Portal Focus - May/June 2021

FOCUS ON TECHNOLOGY IN THE MOVING INDUSTRY

Going from Puzzled Looks to “We Want it Now”

By Max Kreynin, Voxme Software Inc.

Technology Partnerships Improve Transparency and Workflow

The biggest change technology has brought about in recent years is that it allows companies like ours to deliver simple, practical and affordable solutions to pretty much everybody in the industry when the industry needs it the most.


Only a few short years ago, rolling out a digital inventory to The MI Group took seven trips in total to visit each warehouse in U.S. and Canada, set up company-purchased iPads, and train staff on printing wirelessly. Not many companies in the industry could stomach the budget for the hardware and travel alone, not to mention implementation and licensing costs. Now, it takes an hour of training, any smartphone, and a couple of YouTube videos to get the crews going. There’s no hardware to buy and no servers to worry about. That’s what Apple, Google and Amazon afforded us.


We see a huge shift in industry where the actual moving-related work—be it surveys or packing or delivery—is being outsourced to smaller and smaller agents and contractors. Often times, a contractor packing for a big brand doesn’t have an office, so everything has to be electronic and mobile, and even labels need to be printed onsite. Regardless of who pays for the software license, the only way these types of companies can use technology is if it’s mobile and browser-based.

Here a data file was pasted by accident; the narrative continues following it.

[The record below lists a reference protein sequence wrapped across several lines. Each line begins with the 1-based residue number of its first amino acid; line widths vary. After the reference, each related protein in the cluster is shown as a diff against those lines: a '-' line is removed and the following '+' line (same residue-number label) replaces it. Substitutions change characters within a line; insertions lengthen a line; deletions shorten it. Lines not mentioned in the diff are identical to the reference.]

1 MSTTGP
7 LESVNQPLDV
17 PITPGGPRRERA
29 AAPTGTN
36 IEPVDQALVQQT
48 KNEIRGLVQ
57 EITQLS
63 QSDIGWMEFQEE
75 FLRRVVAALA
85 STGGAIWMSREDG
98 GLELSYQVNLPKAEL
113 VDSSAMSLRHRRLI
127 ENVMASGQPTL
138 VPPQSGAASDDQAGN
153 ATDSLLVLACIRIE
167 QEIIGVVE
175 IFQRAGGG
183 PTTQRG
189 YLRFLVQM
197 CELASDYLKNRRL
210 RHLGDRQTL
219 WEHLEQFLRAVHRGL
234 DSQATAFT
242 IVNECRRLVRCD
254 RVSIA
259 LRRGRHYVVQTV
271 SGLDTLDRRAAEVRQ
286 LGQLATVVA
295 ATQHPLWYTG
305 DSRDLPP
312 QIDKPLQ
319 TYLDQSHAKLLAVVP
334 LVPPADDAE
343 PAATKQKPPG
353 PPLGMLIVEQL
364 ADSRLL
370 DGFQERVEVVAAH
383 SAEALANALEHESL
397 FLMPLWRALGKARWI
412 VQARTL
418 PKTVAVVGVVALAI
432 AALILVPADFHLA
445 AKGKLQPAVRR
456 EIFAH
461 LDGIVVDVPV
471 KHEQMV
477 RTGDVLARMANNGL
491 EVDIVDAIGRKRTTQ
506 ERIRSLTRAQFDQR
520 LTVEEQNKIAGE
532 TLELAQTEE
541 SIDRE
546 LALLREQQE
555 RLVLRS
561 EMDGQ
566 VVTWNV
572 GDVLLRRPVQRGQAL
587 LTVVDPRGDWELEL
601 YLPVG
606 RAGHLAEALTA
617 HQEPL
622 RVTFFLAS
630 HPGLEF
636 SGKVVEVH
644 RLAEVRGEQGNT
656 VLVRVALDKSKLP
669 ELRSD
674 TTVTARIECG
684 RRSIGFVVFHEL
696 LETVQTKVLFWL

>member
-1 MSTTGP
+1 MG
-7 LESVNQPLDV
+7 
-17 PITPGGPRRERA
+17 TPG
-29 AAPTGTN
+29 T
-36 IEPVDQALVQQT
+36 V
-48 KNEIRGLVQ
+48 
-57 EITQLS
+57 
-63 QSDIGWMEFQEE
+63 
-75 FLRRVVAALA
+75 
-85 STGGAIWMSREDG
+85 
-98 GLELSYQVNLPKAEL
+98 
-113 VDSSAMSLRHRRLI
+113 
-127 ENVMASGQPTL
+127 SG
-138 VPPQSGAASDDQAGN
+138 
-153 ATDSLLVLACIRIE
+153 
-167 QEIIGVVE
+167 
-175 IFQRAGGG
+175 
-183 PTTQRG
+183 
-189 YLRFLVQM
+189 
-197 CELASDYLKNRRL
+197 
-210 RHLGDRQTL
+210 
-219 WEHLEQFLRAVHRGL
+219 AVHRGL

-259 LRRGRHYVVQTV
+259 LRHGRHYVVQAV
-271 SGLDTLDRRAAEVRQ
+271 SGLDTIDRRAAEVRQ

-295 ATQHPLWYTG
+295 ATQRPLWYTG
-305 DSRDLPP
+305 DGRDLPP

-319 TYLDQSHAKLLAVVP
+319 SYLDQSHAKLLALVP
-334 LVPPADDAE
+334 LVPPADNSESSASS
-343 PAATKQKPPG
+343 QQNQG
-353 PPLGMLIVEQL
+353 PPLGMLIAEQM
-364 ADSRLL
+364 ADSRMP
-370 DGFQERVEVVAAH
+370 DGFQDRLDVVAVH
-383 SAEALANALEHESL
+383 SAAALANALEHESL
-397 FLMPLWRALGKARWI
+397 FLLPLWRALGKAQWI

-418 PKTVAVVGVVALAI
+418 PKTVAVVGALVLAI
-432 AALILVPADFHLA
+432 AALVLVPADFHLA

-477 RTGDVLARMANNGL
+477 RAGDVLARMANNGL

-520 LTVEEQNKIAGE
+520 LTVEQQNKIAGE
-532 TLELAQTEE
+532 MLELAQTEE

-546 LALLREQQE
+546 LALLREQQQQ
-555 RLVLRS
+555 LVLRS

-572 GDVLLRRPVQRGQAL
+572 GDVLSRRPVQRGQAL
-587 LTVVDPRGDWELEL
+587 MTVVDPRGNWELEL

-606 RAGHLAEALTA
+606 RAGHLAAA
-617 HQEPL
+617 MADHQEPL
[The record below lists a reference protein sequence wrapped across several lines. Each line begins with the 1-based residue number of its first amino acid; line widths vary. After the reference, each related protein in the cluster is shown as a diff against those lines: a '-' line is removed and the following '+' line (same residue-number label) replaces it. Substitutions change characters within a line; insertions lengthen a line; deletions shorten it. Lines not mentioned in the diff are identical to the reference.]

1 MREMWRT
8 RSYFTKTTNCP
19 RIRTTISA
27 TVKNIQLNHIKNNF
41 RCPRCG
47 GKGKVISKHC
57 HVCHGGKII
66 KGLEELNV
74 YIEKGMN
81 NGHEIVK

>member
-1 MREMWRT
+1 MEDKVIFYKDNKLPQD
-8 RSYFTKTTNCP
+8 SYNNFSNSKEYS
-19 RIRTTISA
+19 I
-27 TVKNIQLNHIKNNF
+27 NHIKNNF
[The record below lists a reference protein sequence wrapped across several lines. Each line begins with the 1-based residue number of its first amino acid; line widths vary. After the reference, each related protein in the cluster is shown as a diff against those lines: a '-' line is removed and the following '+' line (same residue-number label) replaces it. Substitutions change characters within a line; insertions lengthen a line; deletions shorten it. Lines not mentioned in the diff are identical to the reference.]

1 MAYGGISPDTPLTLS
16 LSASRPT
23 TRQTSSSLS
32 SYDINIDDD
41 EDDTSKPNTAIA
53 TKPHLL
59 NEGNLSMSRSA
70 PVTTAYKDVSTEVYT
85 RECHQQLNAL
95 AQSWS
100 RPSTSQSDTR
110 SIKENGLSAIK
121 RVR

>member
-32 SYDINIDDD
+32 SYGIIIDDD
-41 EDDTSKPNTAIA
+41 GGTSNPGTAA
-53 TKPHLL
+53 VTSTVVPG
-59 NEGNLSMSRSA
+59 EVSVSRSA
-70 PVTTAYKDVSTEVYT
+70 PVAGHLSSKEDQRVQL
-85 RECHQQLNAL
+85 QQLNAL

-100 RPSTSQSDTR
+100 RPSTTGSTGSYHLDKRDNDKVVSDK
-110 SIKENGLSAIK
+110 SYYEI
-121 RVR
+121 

Ironically, regardless of the company size, everybody expects technology to just work and be always on, lightning fast, and affordable. Meeting these expectations in a traditionally low-tech industry like moving while it’s undergoing a huge change is challenging; constant change in the underlying technology platforms alone keeps our plate full. Seeing the industry embrace the new technology is rewarding, especially considering the looks we caught back at IAM 2004 (then HHGFA) when we honestly thought that every single mover would rush to buy a Palm Pilot. It doesn’t mean that we aren’t working on something cool. It’s just that we are a little preoccupied with scaling at the moment. We live in the instant gratification age, and our apps are measured against Uber and Dropbox.

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